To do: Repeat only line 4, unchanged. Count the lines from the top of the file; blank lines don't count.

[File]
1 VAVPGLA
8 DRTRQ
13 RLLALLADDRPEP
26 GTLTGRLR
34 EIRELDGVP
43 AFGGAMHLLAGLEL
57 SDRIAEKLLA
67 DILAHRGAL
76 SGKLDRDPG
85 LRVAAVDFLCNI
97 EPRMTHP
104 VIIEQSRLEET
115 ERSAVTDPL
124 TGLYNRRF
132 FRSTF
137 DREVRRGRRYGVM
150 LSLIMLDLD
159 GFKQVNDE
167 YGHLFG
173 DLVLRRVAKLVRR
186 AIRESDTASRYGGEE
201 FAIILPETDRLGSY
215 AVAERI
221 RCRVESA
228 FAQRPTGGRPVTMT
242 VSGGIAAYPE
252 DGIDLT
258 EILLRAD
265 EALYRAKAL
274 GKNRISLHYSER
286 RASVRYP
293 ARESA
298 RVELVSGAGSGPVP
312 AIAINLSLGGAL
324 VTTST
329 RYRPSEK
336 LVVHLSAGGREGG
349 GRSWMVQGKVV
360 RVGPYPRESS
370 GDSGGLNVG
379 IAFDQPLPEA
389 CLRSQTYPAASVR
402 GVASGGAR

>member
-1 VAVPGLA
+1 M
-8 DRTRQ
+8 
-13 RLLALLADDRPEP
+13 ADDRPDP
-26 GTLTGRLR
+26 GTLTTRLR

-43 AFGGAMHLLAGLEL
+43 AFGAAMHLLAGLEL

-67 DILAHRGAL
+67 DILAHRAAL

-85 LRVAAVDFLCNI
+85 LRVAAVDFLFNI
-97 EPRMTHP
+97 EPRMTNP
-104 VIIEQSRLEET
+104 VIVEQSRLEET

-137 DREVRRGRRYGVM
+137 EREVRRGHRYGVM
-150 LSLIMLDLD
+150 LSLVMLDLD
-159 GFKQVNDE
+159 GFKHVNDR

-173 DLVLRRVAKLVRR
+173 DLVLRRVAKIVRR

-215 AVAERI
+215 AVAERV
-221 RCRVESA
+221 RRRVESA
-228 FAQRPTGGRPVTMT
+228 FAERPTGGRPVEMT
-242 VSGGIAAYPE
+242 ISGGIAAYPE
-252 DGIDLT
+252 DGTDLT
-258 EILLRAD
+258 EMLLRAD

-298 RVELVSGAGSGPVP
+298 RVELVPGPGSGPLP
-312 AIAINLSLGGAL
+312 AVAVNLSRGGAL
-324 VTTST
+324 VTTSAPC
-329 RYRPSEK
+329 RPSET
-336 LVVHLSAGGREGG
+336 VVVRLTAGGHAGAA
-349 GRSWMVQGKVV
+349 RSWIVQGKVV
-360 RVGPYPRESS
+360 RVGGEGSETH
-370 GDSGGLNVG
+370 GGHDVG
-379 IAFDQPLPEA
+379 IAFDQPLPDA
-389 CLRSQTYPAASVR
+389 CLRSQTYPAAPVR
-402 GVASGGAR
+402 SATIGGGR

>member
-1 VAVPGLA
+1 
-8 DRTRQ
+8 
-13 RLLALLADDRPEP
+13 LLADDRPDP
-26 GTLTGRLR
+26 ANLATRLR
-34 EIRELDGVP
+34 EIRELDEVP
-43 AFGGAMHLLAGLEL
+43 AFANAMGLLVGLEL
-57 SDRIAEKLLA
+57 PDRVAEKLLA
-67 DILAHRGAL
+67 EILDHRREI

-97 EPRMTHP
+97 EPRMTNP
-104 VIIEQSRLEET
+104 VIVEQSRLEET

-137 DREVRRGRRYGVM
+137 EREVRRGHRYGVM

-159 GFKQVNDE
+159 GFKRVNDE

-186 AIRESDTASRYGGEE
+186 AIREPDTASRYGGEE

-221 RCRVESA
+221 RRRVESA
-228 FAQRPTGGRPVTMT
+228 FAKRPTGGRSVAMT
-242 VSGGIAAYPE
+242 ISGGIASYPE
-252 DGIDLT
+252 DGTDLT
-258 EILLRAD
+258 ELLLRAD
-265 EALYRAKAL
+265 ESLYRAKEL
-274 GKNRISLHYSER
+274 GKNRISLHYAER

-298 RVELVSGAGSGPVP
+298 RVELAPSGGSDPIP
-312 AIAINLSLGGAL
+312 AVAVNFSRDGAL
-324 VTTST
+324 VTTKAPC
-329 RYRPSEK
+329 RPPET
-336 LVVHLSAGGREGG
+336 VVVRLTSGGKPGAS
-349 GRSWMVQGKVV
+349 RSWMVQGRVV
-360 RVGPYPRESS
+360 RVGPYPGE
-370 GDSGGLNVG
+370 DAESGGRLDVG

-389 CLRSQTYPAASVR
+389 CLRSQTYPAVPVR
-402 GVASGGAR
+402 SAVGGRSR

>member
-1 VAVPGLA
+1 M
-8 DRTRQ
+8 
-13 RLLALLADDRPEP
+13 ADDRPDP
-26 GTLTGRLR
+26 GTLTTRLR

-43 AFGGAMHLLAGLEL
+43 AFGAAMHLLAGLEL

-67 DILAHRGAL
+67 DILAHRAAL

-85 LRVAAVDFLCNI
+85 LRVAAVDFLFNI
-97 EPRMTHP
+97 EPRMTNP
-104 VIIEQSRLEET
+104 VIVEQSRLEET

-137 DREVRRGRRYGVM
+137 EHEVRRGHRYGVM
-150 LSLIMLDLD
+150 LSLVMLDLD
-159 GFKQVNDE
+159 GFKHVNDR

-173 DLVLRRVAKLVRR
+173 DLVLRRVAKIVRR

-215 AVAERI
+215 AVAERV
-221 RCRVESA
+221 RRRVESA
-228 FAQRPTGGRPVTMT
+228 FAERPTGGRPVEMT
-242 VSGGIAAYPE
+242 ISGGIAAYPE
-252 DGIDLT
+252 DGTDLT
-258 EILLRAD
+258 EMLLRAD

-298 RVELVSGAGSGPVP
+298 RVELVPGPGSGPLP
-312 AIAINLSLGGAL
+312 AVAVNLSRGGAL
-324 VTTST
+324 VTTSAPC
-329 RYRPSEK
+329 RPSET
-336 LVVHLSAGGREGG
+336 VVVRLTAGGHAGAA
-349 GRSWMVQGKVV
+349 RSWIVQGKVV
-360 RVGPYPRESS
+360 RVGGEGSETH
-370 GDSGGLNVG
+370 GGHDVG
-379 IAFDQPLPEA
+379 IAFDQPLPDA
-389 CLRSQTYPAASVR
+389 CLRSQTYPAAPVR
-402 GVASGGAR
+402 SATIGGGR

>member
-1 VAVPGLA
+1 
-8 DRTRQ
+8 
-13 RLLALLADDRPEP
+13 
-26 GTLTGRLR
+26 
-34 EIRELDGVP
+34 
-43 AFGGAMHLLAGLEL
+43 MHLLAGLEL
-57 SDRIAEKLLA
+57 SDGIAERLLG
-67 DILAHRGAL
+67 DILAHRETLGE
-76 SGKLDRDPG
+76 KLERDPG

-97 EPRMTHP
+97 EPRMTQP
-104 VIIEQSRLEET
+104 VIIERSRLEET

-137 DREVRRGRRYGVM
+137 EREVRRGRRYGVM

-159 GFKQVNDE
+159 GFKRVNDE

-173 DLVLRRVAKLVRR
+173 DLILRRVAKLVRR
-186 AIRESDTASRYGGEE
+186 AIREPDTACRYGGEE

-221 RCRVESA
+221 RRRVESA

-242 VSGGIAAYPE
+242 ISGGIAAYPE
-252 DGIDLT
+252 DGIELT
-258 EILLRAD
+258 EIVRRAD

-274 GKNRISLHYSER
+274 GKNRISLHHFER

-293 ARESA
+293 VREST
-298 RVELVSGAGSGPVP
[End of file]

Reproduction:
26 GTLTGRLR